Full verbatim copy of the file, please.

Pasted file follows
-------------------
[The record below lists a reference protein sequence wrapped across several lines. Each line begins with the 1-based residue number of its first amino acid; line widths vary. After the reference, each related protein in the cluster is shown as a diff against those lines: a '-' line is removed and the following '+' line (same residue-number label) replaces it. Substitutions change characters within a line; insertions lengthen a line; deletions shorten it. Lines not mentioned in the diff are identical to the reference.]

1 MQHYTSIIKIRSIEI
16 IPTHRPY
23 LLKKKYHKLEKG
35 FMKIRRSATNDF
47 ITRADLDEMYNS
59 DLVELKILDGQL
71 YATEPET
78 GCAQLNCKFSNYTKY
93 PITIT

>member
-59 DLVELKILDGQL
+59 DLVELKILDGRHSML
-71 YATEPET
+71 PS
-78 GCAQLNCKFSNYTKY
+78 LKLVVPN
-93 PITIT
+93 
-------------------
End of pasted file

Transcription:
[The record below lists a reference protein sequence wrapped across several lines. Each line begins with the 1-based residue number of its first amino acid; line widths vary. After the reference, each related protein in the cluster is shown as a diff against those lines: a '-' line is removed and the following '+' line (same residue-number label) replaces it. Substitutions change characters within a line; insertions lengthen a line; deletions shorten it. Lines not mentioned in the diff are identical to the reference.]

1 MQHYTSIIKIRSIEI
16 IPTHRPY
23 LLKKKYHKLEKG
35 FMKIRRSATNDF
47 ITRADLDEMYNS
59 DLVELKILDGQL
71 YATEPET
78 GCAQLNCKFSNYTKY
93 PITIT

>member
-59 DLVELKILDGQL
+59 DLVELKILDGRHSML
-71 YATEPET
+71 PS
-78 GCAQLNCKFSNYTKY
+78 LKLVVPN
-93 PITIT
+93 